Many disease-causing bacteria like Streptococcus pneumoniae (S. pneumoniae) are encased in a sugar layer called the capsular polysaccharide (CPS). This layer is often essential for infections. In a ground-breaking discovery by scientists from the Yong Loo Lin School of Medicine, National University of Singapore (NUS Medicine), features of the CPS that help the bacteria to colonize the human respiratory tract were identified. The research showed that the structures of the CPS capsule and its types of linkages and combinations matter greatly in allowing the bacteria to better attach and survive on the lining of the upper and lower human respiratory tracts.
To challenge the widely-held notion that structurally diverse CPS capsules in S. pneumoniae perform the same function in promoting bacterial colonization, the team, led by assistant professor Chris Lok-To Sham and graduate student, Jade Chun Ye-Yu, from the Infectious Diseases Translational Research Program at NUS Medicine, constructed bacterial mutants displaying one of the 84 types of CPS found in S. pneumoniae. The mutants were then introduced to respiratory cells to investigate their abilities to bind to the respiratory tracts. Using a molecular barcode to distinguish the strains, the team examined whether varying CPS in these mutants would affect binding on the nasal and bronchial cells.
The results showed that the CPS with rhamnose sugar residues bound poorly to the airway cells, while CPS with glycan motifs bound strongly. The experiment demonstrated that the structural configurations and the types of CPS play important roles in the strength of attachment and survival on the human airway.
“In the past, scientists recognized that the proteins found in bacteria are not by chance, and they do serve a purpose. Bacteria have shown a preference for certain types of sugars on their capsules, and a specific linkage of sugars. Our research proves that some of these combinations benefit the bacteria because they aid in colonizing the human respiratory tract. This finding will shed more light on the range of CPS types to be included in future vaccines, as current vaccines against S. pneumoniae do not cover the many types of CPS produced by the bacteria,” added Jade Chun, who is also from the Department of Microbiology and Immunology at NUS Medicine.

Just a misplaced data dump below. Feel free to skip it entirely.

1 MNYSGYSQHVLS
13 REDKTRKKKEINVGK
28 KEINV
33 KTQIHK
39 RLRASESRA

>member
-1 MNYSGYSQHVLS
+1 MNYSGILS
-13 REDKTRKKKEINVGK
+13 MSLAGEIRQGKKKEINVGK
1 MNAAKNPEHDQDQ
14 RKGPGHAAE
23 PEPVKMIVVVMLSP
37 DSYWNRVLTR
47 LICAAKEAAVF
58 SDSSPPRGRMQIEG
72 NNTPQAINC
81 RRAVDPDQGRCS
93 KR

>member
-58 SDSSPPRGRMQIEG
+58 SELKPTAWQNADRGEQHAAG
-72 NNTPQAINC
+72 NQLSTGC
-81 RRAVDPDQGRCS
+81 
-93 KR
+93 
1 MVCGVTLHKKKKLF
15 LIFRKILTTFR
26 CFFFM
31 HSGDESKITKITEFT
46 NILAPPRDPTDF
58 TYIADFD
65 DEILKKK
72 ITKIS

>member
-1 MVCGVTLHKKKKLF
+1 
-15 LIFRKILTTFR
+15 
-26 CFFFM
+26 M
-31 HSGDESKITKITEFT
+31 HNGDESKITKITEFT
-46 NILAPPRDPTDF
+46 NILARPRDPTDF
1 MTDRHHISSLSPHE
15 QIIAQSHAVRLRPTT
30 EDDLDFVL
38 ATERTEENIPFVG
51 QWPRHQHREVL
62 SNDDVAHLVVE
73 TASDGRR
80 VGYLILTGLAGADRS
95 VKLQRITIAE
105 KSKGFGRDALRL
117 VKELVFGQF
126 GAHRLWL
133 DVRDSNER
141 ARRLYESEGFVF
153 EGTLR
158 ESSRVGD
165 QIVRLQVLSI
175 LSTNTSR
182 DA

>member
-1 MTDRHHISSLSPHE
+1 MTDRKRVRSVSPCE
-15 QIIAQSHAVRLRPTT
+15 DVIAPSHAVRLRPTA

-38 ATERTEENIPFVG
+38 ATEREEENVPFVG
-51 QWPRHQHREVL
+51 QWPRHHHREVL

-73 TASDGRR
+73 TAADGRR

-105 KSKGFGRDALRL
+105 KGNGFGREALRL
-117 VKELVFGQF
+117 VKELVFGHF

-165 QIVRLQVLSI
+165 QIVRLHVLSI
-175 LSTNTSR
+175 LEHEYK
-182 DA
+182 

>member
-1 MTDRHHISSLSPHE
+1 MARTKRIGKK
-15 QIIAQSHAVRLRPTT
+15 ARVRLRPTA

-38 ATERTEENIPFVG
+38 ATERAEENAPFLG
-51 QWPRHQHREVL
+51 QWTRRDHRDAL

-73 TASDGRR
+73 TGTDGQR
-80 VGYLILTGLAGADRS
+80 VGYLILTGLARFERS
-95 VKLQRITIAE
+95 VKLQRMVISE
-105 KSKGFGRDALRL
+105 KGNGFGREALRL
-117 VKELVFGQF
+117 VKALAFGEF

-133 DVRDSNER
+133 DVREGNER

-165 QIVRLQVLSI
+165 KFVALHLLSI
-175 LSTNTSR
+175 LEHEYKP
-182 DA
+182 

S. pneumoniae is a major driver of pneumonia, septicemia, and meningitis. Collectively, these infections are among the leading causes of morbidity and mortality in the elderly and young children. To fight against these deadly infections, pneumococcal vaccines are administered to stimulate antibody production to the CPS. However, the bacteria can manipulate their CPS structure to evade these antibodies. This biochemical warfare results in more than a hundred types of CPSs produced by S. pneumoniae, which increases the challenge of producing effective vaccines. While the diversity of CPS is well appreciated, what actually makes the CPS a lethal weapon for the bacteria remains unclear.
The findings have been published in The Proceedings of the National Academy of Sciences (PNAS), a peer-reviewed journal of the National Academy of Sciences (NAS).